07/21/2021 | News release | Distributed by Public on 07/21/2021 11:32
This pandemic has disproportionately impacted women. The adult women's employment rate (54.3%) is at its lowest pre-pandemic level since September 1988 (54.1%). In June, there were 7.2% fewer adult Black women, 5.9% fewer adult Hispanic women, and 4.8% fewer adult white women employed compared with February 2020.
Mothers of young children had the steepest reductions in employment during 2020. Among mothers with children under the age of 13, 1.2 million fewer mothers were working, representing loss of about 7% of employed mothers ages 25-54.
But working women are more than just statistics. They are human beings with names, unique stories and individual challenges that require solutions. To meet the demands of a recovering economy, without giving short shrift to family and individual care needs, these women, and so many more who toil in anonymity, need a comprehensive national paid leave program, access to affordable child care, and workplaces willing to accommodate the needs of working families. This moment is ripe with opportunity to re-envision the full spectrum of work-family policies necessary to create a workforce that is better and stronger than it was pre-pandemic.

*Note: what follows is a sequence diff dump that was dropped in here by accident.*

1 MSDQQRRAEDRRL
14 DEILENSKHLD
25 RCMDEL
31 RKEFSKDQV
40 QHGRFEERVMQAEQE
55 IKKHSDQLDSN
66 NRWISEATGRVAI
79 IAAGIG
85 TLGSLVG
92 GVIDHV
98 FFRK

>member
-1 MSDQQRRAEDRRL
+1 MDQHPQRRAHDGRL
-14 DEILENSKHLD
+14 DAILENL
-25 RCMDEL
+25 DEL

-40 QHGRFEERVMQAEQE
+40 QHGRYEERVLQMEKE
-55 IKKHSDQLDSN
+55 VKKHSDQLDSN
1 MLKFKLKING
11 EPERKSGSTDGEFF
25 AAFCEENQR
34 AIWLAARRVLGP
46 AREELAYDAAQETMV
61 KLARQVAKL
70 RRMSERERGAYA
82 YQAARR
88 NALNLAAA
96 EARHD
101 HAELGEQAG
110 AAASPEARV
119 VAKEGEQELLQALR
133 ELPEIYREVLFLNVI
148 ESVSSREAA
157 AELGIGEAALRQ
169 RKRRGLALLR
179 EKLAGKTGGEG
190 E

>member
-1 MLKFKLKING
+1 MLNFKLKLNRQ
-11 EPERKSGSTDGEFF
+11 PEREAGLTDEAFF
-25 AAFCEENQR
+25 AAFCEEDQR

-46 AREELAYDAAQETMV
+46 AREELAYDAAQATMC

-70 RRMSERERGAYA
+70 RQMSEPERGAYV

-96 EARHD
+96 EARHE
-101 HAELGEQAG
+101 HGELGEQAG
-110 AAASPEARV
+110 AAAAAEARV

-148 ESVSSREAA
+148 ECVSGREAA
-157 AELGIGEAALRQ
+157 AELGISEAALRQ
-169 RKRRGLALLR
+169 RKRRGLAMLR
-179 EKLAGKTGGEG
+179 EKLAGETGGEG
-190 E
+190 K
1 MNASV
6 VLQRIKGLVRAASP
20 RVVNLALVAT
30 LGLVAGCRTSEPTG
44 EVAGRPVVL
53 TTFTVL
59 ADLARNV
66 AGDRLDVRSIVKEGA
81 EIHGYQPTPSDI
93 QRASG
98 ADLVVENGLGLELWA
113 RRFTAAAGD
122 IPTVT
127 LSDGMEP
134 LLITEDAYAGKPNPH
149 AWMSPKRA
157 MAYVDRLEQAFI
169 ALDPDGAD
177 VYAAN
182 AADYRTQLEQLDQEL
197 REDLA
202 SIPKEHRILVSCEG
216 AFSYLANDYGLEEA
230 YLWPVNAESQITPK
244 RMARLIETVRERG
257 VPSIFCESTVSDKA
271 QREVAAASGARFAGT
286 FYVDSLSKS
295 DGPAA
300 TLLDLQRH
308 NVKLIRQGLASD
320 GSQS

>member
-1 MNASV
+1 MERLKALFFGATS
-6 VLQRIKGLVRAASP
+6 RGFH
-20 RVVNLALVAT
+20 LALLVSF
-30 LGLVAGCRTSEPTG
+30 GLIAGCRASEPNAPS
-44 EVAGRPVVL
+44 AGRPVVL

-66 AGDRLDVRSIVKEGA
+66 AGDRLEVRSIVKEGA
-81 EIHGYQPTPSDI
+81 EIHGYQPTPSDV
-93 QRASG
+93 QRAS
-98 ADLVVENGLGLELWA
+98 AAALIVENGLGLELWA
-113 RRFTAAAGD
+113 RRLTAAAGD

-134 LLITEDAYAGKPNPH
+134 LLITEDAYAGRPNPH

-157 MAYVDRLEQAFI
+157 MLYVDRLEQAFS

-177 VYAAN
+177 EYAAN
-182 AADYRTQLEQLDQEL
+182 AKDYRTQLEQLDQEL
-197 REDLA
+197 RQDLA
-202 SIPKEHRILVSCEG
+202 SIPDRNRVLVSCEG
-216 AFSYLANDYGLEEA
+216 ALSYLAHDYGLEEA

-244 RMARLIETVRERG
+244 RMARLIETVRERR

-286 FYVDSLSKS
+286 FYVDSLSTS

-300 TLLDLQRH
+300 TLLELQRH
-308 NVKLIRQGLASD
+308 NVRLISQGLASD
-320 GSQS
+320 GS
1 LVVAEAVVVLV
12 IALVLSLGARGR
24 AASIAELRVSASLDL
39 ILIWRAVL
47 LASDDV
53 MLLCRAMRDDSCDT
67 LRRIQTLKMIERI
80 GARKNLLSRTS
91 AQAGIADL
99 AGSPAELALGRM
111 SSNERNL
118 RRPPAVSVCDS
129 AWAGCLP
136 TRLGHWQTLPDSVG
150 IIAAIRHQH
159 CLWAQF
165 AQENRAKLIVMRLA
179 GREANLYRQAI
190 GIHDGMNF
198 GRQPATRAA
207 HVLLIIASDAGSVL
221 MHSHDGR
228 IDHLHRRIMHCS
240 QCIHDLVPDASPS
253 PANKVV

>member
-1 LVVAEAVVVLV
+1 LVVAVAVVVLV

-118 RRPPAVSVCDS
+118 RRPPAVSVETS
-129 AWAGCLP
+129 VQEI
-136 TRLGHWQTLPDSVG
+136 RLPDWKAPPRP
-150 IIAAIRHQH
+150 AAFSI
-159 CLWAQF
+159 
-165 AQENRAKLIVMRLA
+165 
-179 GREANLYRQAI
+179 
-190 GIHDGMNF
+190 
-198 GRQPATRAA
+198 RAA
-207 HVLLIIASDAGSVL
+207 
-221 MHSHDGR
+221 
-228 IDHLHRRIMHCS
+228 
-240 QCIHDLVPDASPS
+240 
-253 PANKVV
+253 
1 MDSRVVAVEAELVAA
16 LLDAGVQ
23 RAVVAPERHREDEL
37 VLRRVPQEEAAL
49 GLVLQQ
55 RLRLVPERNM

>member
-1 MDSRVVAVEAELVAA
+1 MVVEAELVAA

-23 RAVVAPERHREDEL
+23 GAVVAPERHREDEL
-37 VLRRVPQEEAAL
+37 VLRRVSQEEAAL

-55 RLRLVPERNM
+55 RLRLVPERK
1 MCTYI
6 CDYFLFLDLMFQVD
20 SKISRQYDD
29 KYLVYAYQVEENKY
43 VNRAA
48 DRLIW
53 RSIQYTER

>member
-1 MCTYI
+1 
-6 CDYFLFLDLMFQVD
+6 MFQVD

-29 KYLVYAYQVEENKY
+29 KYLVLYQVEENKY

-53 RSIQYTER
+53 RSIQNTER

Eleanor Delamater is a presidential management fellow and Gretchen Livingston is a survey statistician for the U.S. Department of Labor's Women's Bureau. Follow the bureau on Twitter: @WB_DOL.
We want to continue to hear about your unique challenges and what solutions you need in order to best advocate for all working women. Please share your story with us: https://www.dol.gov/agencies/wb/wb100/story